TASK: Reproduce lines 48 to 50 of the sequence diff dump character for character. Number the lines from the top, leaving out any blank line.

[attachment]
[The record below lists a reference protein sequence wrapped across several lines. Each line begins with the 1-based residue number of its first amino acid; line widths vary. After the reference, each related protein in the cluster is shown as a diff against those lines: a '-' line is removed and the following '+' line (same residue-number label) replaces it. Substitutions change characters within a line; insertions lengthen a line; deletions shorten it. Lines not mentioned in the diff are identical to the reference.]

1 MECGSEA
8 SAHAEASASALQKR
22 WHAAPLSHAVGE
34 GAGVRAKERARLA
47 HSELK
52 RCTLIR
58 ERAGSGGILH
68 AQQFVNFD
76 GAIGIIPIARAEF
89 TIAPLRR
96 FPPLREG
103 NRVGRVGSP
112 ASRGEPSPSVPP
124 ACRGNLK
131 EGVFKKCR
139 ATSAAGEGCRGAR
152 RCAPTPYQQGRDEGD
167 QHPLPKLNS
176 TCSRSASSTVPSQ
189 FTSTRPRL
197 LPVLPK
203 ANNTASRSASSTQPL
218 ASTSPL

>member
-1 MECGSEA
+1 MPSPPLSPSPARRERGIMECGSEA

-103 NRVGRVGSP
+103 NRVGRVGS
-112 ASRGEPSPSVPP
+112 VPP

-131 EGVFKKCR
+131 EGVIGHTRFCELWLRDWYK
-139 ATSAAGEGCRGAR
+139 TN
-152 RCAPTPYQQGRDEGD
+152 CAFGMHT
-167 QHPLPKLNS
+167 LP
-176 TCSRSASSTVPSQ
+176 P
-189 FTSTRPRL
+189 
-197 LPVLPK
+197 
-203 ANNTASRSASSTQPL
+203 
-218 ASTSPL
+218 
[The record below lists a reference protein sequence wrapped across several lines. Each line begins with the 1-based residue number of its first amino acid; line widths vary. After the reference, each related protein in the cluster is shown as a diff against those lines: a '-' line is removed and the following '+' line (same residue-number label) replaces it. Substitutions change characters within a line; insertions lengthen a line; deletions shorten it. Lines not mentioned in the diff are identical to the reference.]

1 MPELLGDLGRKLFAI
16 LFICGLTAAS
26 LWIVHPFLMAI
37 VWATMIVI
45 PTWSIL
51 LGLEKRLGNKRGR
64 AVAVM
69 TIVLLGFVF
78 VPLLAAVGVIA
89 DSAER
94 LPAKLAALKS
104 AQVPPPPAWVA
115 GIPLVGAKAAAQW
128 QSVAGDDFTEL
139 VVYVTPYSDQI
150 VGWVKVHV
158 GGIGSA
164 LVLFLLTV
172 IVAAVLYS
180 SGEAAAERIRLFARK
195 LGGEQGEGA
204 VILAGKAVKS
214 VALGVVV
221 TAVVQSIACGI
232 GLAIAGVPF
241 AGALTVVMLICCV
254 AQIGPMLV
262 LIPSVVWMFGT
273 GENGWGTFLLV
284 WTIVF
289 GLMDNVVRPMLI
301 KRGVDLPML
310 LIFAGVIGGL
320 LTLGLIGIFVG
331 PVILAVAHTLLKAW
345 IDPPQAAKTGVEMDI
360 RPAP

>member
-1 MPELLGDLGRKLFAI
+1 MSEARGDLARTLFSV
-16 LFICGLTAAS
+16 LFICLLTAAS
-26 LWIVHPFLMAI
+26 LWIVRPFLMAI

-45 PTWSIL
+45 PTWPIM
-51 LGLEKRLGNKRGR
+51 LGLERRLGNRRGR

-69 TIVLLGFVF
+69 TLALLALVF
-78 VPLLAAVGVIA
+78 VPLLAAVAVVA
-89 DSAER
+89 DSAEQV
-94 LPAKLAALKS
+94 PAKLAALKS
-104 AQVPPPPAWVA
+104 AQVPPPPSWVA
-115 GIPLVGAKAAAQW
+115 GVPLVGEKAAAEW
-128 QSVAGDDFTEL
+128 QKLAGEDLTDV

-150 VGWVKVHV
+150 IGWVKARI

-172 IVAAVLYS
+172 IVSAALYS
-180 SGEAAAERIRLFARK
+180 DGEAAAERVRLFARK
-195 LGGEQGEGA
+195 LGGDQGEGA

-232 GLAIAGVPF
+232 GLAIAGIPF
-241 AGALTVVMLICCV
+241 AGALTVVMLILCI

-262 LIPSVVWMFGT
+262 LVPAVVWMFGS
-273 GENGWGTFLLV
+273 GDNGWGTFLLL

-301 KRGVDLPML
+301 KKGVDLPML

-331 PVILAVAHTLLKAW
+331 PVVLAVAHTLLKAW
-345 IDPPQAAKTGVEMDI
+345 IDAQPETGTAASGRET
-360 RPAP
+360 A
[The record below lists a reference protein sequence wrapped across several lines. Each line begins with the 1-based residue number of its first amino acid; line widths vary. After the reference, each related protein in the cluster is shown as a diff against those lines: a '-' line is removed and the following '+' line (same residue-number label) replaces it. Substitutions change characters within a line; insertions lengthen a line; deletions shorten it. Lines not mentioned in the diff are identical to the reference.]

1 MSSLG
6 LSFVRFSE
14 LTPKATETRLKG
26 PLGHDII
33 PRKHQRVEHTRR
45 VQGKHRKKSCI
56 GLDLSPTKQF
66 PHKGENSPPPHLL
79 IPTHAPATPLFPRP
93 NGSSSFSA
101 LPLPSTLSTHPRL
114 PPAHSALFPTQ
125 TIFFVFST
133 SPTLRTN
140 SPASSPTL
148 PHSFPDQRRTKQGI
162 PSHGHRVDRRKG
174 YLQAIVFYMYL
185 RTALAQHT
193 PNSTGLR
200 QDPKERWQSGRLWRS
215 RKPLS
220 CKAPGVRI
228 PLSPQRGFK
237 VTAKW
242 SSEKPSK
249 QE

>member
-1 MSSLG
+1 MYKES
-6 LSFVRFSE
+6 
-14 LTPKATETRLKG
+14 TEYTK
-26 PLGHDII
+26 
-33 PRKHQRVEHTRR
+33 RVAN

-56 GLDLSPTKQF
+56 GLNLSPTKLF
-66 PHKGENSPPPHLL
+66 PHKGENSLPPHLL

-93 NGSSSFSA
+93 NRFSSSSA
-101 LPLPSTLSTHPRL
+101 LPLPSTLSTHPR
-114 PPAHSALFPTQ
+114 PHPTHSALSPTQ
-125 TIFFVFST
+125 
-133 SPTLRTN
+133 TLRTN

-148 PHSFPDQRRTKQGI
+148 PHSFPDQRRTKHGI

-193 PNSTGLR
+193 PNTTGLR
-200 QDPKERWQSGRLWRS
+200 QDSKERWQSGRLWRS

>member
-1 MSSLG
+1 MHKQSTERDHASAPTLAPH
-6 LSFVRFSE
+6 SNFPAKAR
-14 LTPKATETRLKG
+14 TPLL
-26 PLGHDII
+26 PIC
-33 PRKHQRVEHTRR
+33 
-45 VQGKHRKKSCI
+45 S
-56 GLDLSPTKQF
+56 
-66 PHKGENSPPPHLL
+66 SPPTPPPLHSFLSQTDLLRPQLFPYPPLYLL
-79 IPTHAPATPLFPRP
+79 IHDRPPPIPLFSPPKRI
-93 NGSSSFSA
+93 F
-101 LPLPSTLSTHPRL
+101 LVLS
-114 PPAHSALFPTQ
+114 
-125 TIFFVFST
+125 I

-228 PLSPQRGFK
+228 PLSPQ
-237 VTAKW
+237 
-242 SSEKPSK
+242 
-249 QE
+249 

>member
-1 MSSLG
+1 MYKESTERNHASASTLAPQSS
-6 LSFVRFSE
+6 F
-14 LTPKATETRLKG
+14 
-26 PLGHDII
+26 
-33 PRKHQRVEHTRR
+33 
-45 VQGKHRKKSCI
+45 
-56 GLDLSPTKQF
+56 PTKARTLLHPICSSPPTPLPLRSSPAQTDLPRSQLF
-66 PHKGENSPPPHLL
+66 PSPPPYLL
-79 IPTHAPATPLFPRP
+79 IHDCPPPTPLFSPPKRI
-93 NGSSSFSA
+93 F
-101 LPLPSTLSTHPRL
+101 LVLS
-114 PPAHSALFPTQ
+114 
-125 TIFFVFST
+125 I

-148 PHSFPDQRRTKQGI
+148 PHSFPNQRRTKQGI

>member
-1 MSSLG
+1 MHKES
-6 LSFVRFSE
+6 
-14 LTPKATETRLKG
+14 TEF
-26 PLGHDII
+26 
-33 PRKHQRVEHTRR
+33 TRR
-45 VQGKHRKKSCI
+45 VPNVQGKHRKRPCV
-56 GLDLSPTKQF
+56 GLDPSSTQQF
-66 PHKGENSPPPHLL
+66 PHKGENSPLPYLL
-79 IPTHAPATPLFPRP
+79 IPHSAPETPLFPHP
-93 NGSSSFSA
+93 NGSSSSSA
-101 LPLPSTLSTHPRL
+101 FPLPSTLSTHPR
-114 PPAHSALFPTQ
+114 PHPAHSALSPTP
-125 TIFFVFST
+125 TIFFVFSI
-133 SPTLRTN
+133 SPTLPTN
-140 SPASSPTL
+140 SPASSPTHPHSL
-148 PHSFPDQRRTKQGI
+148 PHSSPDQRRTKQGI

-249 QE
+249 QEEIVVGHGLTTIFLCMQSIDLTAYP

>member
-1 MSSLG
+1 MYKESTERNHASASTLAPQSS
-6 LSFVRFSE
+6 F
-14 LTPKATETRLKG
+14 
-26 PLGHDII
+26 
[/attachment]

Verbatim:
-218 ASTSPL
+218 
[The record below lists a reference protein sequence wrapped across several lines. Each line begins with the 1-based residue number of its first amino acid; line widths vary. After the reference, each related protein in the cluster is shown as a diff against those lines: a '-' line is removed and the following '+' line (same residue-number label) replaces it. Substitutions change characters within a line; insertions lengthen a line; deletions shorten it. Lines not mentioned in the diff are identical to the reference.]